Wednesday, October 9, 2013

Dita pa drita


The entire city was without power today until about 6:30 pm. No one had their espresso for the day, and perhaps I was imagining it but it seemed to me the city was in a bit of a haze all morning and afternoon. I went for a xhiro with Lena around 5 and she took me from lokale to lokale, searching for a place with a generator so she could have her coffee. She normally drinks kafe turk, which is made with a mini gas stove, but I think her desire for espresso was nothing more than a way to express grouchiness about the lack of power.

Earlier in the day, we were at another lokale (after a hard morning's work going stall to stall in the tregu i madhe (big market) advertising our breast cancer presentation on Monday...so, really, not hard at all) and met up with other-Lena and a few more wizened old ladies. Somehow Berlusconi came up, and I made the comment that, "Berlusconi is an animal." And I got a high five from an eighty-year-old and that was the highlight of my day.

But now I'm plagued with the thought that we were actually talking about Berisha, the former prime minister here who just lost the election, and I messed the two names up (I didn't, I'm just paranoid). Which would make my comment a political statement, which Lena would love because she voted for Rama. And Moza would hate, because she voted for Berisha.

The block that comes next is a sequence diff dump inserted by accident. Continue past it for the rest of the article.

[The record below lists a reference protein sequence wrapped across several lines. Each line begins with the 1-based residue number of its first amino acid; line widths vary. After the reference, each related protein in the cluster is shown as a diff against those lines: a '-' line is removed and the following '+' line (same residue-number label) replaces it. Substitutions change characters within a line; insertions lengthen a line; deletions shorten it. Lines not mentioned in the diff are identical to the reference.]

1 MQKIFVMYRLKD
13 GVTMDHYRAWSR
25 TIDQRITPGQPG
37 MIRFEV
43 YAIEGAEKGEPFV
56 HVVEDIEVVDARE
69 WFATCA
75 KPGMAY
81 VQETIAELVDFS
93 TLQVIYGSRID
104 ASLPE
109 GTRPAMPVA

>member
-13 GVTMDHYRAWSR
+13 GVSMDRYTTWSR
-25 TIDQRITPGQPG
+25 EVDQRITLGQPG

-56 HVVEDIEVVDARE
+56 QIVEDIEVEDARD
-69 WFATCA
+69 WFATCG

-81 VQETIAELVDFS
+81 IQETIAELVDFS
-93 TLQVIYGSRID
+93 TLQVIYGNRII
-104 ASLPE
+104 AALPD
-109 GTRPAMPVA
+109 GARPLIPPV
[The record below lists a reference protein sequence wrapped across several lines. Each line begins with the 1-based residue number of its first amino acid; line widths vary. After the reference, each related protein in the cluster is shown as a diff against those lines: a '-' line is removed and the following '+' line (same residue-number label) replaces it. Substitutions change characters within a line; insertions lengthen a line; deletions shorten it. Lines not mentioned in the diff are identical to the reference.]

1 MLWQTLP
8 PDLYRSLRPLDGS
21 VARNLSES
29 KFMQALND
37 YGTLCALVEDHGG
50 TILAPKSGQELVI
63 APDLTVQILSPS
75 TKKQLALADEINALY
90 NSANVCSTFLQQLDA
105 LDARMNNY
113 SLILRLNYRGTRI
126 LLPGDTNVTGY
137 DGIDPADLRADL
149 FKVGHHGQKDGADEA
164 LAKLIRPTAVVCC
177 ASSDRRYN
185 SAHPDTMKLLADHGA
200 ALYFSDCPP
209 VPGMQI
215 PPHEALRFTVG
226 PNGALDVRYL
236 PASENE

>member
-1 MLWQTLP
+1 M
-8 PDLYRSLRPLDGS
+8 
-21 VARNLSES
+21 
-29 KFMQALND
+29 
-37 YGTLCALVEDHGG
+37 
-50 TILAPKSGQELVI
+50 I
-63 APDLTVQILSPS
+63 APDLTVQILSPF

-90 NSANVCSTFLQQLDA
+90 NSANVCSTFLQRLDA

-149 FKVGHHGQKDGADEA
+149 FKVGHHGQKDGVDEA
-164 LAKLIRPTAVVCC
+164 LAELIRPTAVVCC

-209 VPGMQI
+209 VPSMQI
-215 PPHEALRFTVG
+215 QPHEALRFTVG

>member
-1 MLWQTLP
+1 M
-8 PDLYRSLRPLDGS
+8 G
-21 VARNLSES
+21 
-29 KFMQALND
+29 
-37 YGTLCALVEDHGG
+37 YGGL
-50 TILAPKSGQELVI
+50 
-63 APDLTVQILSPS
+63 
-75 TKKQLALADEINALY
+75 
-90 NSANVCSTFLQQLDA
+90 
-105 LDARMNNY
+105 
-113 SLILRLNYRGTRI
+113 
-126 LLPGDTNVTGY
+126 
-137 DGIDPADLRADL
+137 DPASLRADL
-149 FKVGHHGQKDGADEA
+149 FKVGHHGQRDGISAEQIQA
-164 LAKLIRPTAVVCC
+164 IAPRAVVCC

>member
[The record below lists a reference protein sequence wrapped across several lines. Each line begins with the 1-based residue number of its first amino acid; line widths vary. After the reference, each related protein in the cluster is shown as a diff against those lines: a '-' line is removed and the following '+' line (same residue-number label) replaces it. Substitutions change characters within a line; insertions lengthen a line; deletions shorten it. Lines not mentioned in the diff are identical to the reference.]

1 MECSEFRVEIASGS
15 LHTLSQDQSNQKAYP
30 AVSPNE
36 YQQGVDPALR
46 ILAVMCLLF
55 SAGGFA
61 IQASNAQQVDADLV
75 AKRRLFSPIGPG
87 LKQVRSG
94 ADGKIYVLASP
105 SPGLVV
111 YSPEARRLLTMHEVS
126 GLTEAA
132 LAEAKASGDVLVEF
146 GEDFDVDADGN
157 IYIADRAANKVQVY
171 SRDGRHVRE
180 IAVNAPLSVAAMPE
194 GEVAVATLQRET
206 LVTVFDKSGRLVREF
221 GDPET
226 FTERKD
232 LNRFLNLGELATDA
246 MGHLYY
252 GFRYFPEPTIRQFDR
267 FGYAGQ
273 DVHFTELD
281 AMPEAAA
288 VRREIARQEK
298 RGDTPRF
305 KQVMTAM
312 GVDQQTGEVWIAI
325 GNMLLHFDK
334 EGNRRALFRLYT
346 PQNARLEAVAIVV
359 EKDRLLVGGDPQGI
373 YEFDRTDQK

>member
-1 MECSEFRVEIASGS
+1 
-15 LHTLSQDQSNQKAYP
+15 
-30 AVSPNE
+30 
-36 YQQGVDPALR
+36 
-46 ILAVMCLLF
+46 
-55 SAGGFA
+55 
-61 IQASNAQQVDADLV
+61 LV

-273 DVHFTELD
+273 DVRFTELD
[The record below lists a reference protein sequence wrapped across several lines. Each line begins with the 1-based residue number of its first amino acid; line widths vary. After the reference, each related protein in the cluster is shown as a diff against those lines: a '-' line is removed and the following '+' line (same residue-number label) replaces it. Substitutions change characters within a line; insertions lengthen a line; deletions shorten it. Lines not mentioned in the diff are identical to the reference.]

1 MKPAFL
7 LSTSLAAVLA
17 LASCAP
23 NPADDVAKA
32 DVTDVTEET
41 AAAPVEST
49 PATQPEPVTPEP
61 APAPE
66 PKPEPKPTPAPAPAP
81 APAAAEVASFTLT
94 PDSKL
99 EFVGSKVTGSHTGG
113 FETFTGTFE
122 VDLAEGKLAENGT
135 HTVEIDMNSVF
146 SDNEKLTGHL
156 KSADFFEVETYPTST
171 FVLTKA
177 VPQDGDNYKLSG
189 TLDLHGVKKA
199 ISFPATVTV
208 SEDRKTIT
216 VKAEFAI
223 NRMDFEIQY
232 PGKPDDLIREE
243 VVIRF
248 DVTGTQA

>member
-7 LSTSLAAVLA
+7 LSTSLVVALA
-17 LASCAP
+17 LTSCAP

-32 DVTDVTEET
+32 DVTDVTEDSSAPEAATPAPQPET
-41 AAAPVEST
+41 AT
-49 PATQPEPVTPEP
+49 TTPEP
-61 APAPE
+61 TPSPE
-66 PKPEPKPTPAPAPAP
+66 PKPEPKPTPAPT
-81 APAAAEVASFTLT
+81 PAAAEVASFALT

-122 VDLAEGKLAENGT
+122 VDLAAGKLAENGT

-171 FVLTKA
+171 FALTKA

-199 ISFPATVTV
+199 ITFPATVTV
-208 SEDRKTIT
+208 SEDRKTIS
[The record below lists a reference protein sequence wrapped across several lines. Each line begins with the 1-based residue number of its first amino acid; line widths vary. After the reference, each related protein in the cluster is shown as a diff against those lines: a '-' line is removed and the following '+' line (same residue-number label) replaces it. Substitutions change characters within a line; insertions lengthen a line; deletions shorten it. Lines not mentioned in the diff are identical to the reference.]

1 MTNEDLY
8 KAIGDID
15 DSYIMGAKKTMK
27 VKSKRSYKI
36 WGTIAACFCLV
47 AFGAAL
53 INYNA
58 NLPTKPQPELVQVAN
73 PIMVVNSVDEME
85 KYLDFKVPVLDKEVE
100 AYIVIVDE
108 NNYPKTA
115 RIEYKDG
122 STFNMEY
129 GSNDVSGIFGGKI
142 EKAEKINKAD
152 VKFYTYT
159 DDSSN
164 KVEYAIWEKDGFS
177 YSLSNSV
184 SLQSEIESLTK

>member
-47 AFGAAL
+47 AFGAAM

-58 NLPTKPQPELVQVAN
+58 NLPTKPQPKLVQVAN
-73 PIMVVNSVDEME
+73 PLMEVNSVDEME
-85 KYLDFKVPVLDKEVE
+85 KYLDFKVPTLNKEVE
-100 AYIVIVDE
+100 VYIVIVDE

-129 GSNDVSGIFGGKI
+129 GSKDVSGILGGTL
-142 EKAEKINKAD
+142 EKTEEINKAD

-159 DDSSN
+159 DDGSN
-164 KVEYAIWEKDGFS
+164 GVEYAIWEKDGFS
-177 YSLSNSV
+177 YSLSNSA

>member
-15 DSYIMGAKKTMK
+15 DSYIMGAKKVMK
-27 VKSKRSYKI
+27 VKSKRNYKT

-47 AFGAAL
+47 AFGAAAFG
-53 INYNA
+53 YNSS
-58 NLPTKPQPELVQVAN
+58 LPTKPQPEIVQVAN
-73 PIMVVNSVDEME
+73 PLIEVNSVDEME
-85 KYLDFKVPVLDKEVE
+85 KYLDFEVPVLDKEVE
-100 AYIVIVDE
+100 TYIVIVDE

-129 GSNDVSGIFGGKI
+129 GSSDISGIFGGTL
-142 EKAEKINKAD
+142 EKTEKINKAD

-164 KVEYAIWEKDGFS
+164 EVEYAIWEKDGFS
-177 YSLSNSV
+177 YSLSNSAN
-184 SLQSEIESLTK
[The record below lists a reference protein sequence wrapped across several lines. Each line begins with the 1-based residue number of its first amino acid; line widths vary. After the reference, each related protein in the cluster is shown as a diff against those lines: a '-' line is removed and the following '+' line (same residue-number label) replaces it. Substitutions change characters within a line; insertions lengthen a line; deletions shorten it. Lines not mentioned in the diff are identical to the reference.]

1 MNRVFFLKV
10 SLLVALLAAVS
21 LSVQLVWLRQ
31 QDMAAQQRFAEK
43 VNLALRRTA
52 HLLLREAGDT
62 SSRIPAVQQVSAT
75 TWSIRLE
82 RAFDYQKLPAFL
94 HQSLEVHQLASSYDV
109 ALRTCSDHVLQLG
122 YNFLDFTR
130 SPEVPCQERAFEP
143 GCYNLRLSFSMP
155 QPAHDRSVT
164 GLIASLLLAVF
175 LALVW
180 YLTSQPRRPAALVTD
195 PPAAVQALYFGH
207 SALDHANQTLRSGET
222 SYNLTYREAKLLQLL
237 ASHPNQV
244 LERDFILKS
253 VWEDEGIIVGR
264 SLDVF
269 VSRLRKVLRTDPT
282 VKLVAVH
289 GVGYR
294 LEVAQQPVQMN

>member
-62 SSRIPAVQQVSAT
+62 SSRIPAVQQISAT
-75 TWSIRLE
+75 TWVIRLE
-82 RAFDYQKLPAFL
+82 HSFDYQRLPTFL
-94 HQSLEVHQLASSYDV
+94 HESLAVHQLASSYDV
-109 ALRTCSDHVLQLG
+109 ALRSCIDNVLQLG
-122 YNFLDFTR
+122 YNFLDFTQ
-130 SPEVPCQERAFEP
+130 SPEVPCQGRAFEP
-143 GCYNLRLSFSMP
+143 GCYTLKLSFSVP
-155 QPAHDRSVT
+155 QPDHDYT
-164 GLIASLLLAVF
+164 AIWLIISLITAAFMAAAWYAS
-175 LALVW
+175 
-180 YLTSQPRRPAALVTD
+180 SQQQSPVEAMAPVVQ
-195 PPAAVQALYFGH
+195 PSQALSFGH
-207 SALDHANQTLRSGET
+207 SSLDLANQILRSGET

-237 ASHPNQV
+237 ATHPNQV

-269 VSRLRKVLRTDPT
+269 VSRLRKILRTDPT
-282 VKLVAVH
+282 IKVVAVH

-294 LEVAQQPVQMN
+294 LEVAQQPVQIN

And Moza and Lena fight enough as it is!

Also, I just started Milan Kundera's The Unbearable Lightness of Being and I'm only on page 12 but I'm already tripping and having an existential crisis. I mean, come on:
"Let us therefore agree that the idea of eternal return implies a perspective from which things appear other than as we know them: they appear without the mitigating circumstance of their transitory nature. This mitigating circumstance prevents us from coming to a verdict. For how can we condemn something that is ephemeral, in transit? In the sunset of dissolution, everything is illuminated by the aura of nostalgia, even the guillotine."

Or:
"...not knowing what he wanted was actually quite natural. We can never know what to want, because, living only one life, we can neither compare it with our previous lives nor perfect it in our lives to come. There is no means of testing which decision is better, because there is no basis for comparison. We live everything as it comes, without warning, like an actor going on cold...What happens but once, says the German adage, might as well not have happened at all. If we have only one life to live, we might as well not have lived at all."

Like I said, existential crisis.

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